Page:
Columbia Crest Two Vines Cabernet Sauvignon hails from Washington state and starts at $9.
By Kara Reinhardt, Cheapism.com
From awkward office parties to convivial Christmas dinners, wine permeates the holiday season. Guests arrive bearing gift bags specifically sized to hold wine bottles and hosts agonize over which varietals to serve. Some oenophiles might suggest that all cheap bottles resemble the contents of a spittoon, but if holiday shopping has left you with a limited budget, there’s no need to splurge on expensive wine. Cheapism has updated its wine buying guides with top picks under $10, and you won’t find a Franzia or “Two-Buck Chuck” in the bunch.
First, the reds:
- Columbia Crest Two Vines Cabernet Sauvignon (starting at $8) comes from Washington and radiates with berry aromas. The 2009 vintage earned a score of 90 from Wine & Spirits magazine, which ranks it as exceptional.
- Meleni Chianti Borghi d'Elsa (starting at $8) is a Tuscan blend with a bold, fruity flavor. Reviewers have favored vintages including the 2008 and 2010.
- Dancing Bull Zinfandel (starting at $8) pairs well with a winter meal, according to one connoisseur. It’s a full-bodied California wine that combines flavors of sweet fruit and spice.
- Mirassou Pinot Noir (starting at $8) is a lighter California red -- a value-priced version of a crowd-pleasing varietal. The 2010 vintage seems to come in for the most praise.
Moving on to the whites:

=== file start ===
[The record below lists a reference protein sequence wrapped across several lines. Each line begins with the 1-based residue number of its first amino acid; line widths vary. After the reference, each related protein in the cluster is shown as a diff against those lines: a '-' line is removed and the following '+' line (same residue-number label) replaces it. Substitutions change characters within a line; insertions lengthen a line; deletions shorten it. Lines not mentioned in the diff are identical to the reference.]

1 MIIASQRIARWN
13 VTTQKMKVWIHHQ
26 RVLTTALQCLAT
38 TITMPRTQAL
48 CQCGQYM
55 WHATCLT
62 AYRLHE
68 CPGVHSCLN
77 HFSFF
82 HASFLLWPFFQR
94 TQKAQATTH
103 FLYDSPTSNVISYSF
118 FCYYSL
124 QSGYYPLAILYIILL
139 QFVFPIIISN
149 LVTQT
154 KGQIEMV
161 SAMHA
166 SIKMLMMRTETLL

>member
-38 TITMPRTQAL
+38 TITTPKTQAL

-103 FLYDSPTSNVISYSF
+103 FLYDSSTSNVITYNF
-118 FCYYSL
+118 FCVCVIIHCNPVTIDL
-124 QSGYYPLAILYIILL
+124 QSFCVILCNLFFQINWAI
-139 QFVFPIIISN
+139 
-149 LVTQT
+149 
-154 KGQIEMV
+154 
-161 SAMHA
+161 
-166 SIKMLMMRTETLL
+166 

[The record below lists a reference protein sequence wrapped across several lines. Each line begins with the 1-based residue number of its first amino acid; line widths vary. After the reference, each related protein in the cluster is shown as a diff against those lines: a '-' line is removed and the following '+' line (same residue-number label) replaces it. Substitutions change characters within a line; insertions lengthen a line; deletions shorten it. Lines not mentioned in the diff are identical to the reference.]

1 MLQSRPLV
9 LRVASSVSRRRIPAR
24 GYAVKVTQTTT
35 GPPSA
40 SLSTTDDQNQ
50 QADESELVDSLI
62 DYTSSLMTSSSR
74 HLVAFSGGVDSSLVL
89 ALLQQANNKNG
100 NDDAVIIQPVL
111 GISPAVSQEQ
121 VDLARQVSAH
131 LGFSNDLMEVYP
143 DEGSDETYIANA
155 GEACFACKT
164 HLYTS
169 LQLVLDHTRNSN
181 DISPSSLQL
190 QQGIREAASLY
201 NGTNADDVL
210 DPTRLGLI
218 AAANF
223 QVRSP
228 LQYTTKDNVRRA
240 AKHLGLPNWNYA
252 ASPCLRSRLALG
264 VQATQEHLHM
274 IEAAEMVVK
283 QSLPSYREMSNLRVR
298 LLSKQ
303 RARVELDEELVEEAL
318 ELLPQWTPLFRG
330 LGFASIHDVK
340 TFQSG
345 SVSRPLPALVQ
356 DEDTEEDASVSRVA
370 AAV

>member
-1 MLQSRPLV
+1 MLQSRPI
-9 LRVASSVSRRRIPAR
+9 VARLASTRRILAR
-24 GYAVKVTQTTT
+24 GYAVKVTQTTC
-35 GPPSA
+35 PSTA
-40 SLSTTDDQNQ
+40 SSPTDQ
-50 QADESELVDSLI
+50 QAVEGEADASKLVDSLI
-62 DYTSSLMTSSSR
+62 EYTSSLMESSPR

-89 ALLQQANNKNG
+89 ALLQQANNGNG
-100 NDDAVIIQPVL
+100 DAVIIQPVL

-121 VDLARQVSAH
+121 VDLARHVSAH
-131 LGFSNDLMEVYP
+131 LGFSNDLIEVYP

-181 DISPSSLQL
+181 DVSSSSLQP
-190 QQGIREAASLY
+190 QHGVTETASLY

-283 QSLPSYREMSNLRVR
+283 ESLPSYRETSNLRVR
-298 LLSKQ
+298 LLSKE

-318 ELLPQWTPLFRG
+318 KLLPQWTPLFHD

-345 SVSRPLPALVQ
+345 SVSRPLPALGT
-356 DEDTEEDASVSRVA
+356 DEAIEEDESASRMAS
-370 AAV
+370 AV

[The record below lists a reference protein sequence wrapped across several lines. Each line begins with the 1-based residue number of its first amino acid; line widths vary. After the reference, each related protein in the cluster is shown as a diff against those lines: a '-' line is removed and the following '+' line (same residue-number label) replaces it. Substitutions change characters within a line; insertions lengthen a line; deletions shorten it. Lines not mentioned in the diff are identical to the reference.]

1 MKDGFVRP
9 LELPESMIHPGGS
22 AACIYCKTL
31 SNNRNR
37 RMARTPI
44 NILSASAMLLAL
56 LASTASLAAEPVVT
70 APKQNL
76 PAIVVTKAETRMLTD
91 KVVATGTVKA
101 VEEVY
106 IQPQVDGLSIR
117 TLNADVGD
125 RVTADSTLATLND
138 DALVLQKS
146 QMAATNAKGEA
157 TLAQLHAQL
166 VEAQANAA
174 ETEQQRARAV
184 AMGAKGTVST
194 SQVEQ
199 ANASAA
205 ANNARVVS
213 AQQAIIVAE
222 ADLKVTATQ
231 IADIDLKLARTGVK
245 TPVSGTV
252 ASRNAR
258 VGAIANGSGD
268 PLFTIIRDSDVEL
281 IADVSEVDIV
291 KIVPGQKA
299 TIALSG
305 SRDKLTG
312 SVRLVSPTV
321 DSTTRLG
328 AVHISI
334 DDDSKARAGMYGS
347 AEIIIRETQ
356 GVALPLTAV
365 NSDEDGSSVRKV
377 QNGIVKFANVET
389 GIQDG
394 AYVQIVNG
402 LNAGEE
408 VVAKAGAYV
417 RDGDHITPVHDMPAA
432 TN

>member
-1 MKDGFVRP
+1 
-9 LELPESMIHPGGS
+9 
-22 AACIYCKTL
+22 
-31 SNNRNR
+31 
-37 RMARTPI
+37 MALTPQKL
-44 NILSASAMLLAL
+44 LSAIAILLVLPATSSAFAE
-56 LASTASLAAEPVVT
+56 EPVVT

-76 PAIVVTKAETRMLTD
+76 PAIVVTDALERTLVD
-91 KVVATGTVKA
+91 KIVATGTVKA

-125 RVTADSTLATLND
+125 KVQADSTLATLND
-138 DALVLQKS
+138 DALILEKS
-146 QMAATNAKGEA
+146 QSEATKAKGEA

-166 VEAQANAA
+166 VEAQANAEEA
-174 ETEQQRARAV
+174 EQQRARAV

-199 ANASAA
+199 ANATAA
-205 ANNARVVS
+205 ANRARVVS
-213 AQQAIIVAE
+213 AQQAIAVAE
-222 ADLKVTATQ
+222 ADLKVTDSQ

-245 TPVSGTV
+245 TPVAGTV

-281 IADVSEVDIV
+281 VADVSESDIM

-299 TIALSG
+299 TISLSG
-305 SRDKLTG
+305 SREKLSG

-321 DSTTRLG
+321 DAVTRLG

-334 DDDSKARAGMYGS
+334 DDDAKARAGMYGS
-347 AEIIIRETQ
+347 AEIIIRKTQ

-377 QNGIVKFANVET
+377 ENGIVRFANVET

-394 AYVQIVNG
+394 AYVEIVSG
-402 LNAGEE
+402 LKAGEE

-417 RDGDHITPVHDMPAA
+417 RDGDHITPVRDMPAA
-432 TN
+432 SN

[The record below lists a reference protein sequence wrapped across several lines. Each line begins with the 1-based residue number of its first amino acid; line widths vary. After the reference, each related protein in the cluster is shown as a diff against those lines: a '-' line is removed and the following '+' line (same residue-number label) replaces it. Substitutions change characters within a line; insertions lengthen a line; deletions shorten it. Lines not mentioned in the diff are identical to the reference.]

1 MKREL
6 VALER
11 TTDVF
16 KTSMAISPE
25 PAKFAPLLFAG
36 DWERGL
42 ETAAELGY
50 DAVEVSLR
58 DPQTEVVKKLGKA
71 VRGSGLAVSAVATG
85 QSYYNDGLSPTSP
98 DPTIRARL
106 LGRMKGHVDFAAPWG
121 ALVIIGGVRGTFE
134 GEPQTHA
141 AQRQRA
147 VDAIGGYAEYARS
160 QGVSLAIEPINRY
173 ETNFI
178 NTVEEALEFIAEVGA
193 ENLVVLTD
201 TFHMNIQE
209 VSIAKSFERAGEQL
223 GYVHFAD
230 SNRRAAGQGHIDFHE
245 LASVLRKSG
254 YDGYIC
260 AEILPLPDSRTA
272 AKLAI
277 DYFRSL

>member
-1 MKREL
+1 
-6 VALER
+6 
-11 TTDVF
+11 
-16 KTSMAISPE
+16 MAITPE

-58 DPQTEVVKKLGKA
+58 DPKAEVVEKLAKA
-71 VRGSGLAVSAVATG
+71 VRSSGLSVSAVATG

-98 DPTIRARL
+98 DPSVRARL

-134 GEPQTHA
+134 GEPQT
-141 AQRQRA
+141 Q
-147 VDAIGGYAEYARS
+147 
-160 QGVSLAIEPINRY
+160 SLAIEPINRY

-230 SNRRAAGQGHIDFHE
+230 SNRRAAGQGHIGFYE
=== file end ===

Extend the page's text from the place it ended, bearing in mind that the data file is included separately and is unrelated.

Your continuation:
- Dr. Loosen Red Slate Riesling (starting at $10) is a medium-bodied German wine with a pleasing acidity. This is a dry Riesling, not a sweet one. Tasters detect notes of pear and peach.
- Bodini Chardonnay (starting at $9), which hails from Argentina, is a crisp wine with a depth of flavor that belies its budget price. Wine Advocate and International Wine Cellar both award the 2011 vintage high marks.
- Chateau Ste. Michelle Columbia Valley Sauvignon Blanc (starting at $8) is a light Washington wine with apple and citrus-fruit flavors and a bit of acidity. The 2011 has won accolades from Wine Spectator.
A cheap, mass-produced wine may not have the unique character and quality of a meticulously crafted vintage with a high-end pedigree. However, many of the wines above are notable for their consistency -- an important consideration when you’re stocking up for a party, rather than taking a chance on a single bottle.
If you feel uncomfortable serving inexpensive wine, consider that blind taste tests suggest most people have trouble telling when they’re drinking a cheap bottle. According to one study, wine drinkers without professional training actually rate inexpensive bottles slightly higher on average than pricey ones. Expectation appears to play a key role in our enjoyment of wine: Tasters are primed to admire a wine when told it’s expensive and turn up their noses when it’s labeled cheap. Try serving an affordable red from a decanter or a chilled white with a cloth napkin wrapped around the label. Odds are no one will be the wiser.
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